Jockeys are contracted by licensed trainers to ride horses at race meetings. They race either on the flat (on a race track without obstacles) or across jumps (known as National Hunt racing).
Your work as a jockey would include:
Planning racing strategies with the owner and trainer.
Taking advice from the trainer on tactics to suit the horse and the track.
Riding every day to exercise your horse.
Riding your horse at flat or jump races at race tracks around the UK.
You would specialise in either flat or jump racing, although you could take part in both.
You would work around 40 to 45 hours a week, depending on the number of races you take part in. You would attend races at courses throughout the UK, so you must be prepared to travel and spend time away from home.
Your work would be physically demanding, often involving early starts and late finishes. There is high risk of injury from falls and kicks.
Jockeys receive a riding fee and a percentage of prize money. Some jockeys also secure sponsorship deals.
There are 500 racing stables around the country, mainly in rural areas. Employment prospects for trained stable hands are usually good, but progression to apprentice jockey is difficult, and becoming a successful professional jockey even more so.
You should not weigh more than about 9 stone 7lbs as a jump jockey and about 8 stone as a flat jockey.
You first need to be employed by a trainer in a racing yard as one of the following:
An apprentice jockey.
A conditional jockey (if you are racing over jumps).
Before becoming an apprentice or conditional jockey you would usually work as a stable hand (also known as stable lad or lass), doing tasks like filling hay nets, sweeping the yard, mucking out stables, grooming, feeding and watering horses, and taking horses through exercises.
You can prepare for work in a racing yard by doing the NVQ level 1 and 2 Racehorse Care Residential Course. This course is free if you are aged between 16 and 22. The training centres for the course are:
The British Racing School (BRS) in Newmarket.
The Northern Racing College (NRS) in Doncaster.
The course includes:
If you are already working in a racing yard, you may be able to do NVQ Level 2 in Racehorse Care by day release. You can find details of colleges offering the NVQ on the Careers in Racing website.
If you show exceptional riding skills you may then be selected to train as an apprentice or conditional jockey.
You may be able to get into this job through an Apprenticeship scheme. The range of Apprenticeships available in your area will depend on the local jobs market and the types of skills employers need from their workers. To find out more about Apprenticeships, visit the Apprenticeships website.
As an apprentice or conditional jockey, you would receive training on the job. The trainer takes responsibility for where and which horses you ride and decides when you are competent and ready to race (usually after about two years). You would then apply to the British Horseracing Authority for a licence to ride.
Before the licence is awarded, you would need to take a 5-day residential Apprentice or Conditional Licence course at the BRS in Newmarket or the NRC in Doncaster. You will also need to pass a medical.
Once you have been given a licence as an apprentice or conditional jockey, you would complete your apprenticeship at your trainer's yard. You would usually do this between the ages of 16 and 25 (27 for racing over jumps), after which you can become a professional jockey.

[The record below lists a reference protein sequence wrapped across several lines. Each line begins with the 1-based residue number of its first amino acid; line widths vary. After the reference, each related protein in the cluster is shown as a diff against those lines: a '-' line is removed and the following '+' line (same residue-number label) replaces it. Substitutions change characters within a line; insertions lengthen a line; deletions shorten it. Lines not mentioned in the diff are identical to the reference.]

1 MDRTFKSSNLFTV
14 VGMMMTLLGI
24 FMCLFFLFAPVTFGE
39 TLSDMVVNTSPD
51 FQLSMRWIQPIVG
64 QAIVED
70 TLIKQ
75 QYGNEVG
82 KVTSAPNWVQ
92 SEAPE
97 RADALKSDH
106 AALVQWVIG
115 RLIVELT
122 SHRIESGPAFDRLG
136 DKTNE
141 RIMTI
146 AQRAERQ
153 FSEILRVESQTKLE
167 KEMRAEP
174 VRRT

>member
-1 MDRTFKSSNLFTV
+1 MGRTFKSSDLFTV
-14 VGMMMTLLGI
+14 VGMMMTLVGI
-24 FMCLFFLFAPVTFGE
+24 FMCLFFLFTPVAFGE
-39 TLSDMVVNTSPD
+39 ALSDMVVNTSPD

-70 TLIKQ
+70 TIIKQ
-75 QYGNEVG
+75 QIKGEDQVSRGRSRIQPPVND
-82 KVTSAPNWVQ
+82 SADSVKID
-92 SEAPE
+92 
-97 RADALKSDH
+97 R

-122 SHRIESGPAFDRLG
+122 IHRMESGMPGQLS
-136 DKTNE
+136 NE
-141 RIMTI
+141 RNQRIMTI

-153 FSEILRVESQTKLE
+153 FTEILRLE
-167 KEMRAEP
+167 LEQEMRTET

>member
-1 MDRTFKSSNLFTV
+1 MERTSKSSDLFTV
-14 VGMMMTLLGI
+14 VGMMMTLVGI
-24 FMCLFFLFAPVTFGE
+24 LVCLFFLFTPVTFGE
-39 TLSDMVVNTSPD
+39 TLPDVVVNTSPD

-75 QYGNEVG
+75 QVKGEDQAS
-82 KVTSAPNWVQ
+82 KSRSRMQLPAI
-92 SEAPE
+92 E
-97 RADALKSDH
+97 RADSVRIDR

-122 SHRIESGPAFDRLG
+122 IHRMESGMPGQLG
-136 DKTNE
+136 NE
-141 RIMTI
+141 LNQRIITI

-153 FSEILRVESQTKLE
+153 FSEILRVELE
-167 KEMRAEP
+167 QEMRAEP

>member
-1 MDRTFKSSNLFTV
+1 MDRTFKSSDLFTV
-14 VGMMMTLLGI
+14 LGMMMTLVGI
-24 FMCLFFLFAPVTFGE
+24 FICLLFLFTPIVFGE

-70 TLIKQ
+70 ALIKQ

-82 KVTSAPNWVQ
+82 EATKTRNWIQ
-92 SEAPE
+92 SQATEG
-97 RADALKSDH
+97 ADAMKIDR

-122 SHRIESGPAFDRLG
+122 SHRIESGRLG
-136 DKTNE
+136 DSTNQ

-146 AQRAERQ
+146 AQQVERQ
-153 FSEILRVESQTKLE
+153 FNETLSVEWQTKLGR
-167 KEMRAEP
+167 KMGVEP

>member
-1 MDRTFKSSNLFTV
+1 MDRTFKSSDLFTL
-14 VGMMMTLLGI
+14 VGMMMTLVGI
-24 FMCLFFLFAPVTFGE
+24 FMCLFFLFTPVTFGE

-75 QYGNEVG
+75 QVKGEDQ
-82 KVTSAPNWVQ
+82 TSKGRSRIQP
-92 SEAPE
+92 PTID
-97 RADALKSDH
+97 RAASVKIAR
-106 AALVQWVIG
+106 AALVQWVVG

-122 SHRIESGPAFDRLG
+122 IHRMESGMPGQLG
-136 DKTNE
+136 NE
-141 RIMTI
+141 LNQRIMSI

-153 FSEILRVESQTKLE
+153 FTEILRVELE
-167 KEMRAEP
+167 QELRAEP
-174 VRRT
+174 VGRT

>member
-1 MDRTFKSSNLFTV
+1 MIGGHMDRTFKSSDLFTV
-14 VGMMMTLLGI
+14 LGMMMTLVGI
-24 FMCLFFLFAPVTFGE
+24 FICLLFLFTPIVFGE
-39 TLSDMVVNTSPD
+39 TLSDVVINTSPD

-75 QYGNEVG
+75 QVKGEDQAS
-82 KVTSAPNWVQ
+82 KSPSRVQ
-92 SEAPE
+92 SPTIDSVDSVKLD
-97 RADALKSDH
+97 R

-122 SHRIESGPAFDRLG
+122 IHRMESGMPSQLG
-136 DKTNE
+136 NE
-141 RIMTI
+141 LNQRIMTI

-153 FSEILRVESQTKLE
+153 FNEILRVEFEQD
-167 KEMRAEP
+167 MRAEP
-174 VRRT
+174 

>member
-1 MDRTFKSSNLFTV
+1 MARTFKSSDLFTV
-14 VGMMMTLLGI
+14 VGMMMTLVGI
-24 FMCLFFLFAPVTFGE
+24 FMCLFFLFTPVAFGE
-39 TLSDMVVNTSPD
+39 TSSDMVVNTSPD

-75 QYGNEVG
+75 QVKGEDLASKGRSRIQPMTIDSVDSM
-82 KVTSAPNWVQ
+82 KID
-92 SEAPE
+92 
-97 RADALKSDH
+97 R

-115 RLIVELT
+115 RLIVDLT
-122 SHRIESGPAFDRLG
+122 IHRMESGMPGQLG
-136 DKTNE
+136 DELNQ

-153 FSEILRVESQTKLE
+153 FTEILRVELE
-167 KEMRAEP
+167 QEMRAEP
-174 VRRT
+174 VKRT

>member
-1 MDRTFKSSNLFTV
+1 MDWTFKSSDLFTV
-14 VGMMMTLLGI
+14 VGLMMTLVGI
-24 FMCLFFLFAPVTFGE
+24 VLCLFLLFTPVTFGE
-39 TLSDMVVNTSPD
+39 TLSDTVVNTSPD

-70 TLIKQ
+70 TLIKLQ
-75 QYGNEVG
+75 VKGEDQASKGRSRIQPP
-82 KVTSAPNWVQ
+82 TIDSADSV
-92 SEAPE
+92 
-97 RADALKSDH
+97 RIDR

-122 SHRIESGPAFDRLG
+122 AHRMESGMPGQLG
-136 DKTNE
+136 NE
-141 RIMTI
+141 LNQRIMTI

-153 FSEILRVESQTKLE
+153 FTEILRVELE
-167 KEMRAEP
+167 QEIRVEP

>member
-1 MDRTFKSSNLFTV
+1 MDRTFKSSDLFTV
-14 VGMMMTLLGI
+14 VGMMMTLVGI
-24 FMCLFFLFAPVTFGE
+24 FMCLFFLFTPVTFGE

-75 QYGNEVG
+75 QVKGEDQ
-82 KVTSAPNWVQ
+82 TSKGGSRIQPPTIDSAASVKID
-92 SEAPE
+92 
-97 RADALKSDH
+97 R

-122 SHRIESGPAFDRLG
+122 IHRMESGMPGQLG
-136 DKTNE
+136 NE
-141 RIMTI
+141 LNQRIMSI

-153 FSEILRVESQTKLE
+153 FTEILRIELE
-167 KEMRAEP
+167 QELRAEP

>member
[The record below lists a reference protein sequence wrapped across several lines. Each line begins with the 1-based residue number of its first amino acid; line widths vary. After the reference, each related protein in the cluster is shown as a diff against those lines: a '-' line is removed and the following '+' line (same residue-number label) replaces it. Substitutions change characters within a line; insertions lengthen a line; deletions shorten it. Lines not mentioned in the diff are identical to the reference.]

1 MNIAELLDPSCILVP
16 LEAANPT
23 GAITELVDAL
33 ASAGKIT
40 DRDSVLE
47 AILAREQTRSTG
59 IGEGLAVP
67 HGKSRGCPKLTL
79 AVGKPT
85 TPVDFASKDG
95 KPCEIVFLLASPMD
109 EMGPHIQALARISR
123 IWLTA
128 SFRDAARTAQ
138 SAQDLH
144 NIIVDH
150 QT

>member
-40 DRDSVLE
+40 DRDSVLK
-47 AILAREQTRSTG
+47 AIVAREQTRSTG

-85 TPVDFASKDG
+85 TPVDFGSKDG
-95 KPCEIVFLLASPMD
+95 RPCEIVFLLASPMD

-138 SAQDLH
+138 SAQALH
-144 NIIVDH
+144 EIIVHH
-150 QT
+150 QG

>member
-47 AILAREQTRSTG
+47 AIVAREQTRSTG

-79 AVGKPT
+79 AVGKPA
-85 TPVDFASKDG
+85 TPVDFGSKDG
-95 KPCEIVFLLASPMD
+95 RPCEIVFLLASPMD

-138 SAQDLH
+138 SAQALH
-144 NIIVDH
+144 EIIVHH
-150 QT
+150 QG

To keep your licence, you would need to continue your development by taking a 4-day Apprentice or Conditional Continuation course and an advanced Apprentice or Conditional course. See the Careers in Racing website for more details.
As an apprentice or conditional you can work towards NVQ Level 3 in Racehorse Care and Management.
Apprenticeships and Advanced Apprenticeships provide structured training with an employer. As an apprentice you must be paid at least £95 per week; you may well be paid more. A recent survey found that the average wage for apprentices was £170 a week. Your pay will depend on the sector in which you work, your age, the area where you live and the stage at which you have arrived in the Apprenticeship.
Entry to Employment (e2e) can help to prepare those who are not yet ready for an Apprenticeship. In addition, Young Apprenticeships may be available for 14- to 16-year-olds. More information is available from a Connexions personal adviser or at www.apprenticeships.org.uk.
There are different arrangements for Apprenticeships in Scotland, Wales and Northern Ireland.
As an ambulance technician you would respond to accident and emergency calls, as well as a range of planned and unplanned non-emergency cases. You would usually work in a team, providing support to a paramedic during the assessment, diagnosis and treatment of patients at the scene of an incident and during hospital transfers.
You may use life saving skills as part of your day-to-day work.
A professional jockey needs:
As a professional jockey, you may work for one trainer or owner, or ride for different trainers and owners as a self-employed jockey. You could work for stables overseas, especially in Dubai, Japan and the USA.
You would usually retire from riding by age 45 (35 for jump jockeys). At the end of your riding career you can get advice on retraining and employment from the Jockeys Employment and Training Scheme.
British Horseracing Authority
British Horseracing Board
British Racing School (BRS),
Snailwell Road, Newmarket, Suffolk CB8 7NU
Tel: 01638 665103
Jockeys Employment and Training Scheme (JETS),
39b Kingfisher Court, Hambridge Road,
Newbury, Berkshire RG14 5SJ
Tel: 01635 230410
Nr Coventry, Warwickshire CV8 2LG
Tel: 0845 707 8007
Northern Racing College (NRC),
The Stables, Rossington Hall, Great North Road,
Doncaster, South Yorkshire DN11 0HN
Tel: 01302 861000
Additional resources for job seekers and those already in a job.